Report reveals good news for South African property market

A recently released report reveals that the country's property market is in good shape and that, while the ‘boom' is tapering off in certain cities, it's only growth rates, not actual property prices that are dropping.

Leading marketing insights company, Knowledge Factory, has released a report on property price growth rates for South Africa's major cities. Entitled ‘Report on South African Metropolitan Areas: Property Price Growth', the report is based on data derived from the company's popular South African Property Transfer Guide (SAPTG). The report presents an overview of both historical trends and predicted property price growth rates for South Africa's major cities.

“This report might surprise some property professionals because it confirms that property prices have not dropped recently, but are just growing at slower rates in some areas than has been previously experienced,” observes Veronique Kotzé, Western Cape regional sales consultant for the SAPTG and the report's author. “It's really a ‘good news all round' report. Overall, the whole country is in good shape and has been experiencing strong growth everywhere.”

Deeds data reveals prices and predictions
Like all of the SAPTG information, the report's figures are based on the latest Deeds Office data, in conjunction with other proprietary datasets developed by Knowledge Factory. The following major cities are covered - Bloemfontein, Cape Town, Durban, East London, Johannesburg, Port Elizabeth and Pretoria - and all free standing and sectional title properties (larger than 40m2) were examined, excluding properties categorised as small holdings or farms.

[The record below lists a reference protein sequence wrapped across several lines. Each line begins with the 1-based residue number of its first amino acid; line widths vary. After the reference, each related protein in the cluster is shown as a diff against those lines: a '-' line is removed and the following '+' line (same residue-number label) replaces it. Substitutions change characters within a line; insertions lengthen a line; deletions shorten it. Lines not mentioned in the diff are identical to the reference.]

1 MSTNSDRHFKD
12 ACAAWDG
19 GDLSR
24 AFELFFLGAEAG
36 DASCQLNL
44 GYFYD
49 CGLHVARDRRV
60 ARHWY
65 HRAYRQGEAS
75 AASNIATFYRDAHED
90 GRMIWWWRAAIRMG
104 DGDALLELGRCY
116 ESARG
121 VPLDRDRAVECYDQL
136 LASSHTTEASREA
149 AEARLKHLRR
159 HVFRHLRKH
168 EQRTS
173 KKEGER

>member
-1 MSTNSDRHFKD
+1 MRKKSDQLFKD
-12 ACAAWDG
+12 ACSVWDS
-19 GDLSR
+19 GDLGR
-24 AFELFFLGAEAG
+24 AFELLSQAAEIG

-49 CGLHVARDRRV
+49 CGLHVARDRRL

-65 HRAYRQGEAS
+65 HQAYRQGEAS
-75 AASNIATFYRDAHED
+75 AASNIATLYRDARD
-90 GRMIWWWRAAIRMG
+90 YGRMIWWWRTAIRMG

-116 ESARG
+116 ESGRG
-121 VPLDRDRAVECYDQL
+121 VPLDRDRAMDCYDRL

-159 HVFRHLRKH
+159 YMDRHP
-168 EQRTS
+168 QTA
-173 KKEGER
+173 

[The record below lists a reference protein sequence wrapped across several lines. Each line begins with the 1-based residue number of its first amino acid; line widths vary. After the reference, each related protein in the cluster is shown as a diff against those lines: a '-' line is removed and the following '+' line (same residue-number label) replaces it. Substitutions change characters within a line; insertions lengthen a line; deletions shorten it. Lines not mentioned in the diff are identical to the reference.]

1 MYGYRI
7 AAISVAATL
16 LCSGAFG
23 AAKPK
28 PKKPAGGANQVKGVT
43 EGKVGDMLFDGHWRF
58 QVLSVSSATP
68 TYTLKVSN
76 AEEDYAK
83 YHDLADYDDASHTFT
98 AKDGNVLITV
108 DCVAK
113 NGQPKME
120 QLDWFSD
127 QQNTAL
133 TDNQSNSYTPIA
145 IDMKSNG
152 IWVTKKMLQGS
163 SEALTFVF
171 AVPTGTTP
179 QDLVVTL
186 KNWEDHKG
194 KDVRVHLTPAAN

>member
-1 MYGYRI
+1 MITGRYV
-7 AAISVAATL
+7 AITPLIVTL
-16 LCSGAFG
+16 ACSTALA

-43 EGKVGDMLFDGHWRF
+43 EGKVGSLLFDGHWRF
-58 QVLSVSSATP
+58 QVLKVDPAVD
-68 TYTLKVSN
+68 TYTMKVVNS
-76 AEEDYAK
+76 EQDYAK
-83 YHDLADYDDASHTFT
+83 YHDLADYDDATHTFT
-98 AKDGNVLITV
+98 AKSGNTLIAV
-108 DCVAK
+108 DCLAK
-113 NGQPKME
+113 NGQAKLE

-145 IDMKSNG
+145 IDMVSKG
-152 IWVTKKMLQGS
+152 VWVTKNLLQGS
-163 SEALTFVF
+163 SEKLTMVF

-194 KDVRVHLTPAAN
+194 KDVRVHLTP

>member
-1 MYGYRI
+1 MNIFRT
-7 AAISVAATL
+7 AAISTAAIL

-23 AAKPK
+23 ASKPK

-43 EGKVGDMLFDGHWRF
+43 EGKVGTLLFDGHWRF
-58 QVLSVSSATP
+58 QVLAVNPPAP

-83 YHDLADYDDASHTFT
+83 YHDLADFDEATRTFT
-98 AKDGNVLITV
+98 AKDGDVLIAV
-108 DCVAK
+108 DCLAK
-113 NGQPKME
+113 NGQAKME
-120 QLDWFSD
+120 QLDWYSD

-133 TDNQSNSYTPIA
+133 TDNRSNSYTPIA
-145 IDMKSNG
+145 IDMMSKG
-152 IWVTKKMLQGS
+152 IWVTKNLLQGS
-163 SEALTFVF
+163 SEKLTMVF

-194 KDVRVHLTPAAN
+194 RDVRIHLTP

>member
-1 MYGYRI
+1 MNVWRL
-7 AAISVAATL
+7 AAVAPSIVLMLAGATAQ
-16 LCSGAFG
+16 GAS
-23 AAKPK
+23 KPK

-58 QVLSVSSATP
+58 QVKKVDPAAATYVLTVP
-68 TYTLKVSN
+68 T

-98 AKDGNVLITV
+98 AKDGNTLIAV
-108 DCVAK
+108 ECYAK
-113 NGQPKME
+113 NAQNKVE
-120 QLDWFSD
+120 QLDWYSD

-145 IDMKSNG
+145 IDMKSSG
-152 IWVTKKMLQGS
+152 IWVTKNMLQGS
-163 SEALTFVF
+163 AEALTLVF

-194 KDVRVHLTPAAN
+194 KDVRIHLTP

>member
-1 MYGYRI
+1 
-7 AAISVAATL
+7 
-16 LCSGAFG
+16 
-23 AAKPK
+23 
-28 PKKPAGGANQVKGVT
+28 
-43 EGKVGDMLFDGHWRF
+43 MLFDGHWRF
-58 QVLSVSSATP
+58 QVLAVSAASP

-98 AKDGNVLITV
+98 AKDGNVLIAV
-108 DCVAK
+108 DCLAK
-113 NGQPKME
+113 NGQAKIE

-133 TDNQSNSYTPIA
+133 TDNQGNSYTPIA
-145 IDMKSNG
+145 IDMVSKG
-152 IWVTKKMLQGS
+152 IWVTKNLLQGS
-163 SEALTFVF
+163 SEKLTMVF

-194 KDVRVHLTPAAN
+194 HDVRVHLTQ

“We also used median purchased prices, as opposed to averages, to make the data as accurate as possible,” explains Kotzé, “because we're obviously dealing with very large areas and extremely diverse property types.”

As well as highlighting median prices for 2006, 2007 and 2008, together with the year-on-year growth rate achieved, the report also predicts expected growth for 2009 and 2010. “Although it should be noted that these forecasts do not take economic factors, such as the impact of interest rates, into consideration,” notes Kotzé. “They are simply based on previously achieved growth and the patterns revealed by those property sales.”

Johannesburg's lead ‘no cause for alarm'
The report shows that Johannesburg enjoyed a price growth rate of 21 percent between 2006 and 2007, but that this tapered off dramatically between 2007 and 2008 to -17 percent. A drop that Kotzé believes is a normal indication of the end of the city's property boom and no cause for alarm.

“Johannesburg has, to a large extent, led the national property boom of recent years,” Kotzé maintains, “and so it is natural that it should also be the first city showing a slight downward trend because of demand dropping off. There has been a slight drop in prices, as the result of a combination of complex factors, but, generally, it still continues to grow, just not as rapidly. I'm also confident that if we were to extend the report on for a further five years, we would see it balance out.”

Pretoria and Cape Town also slowing down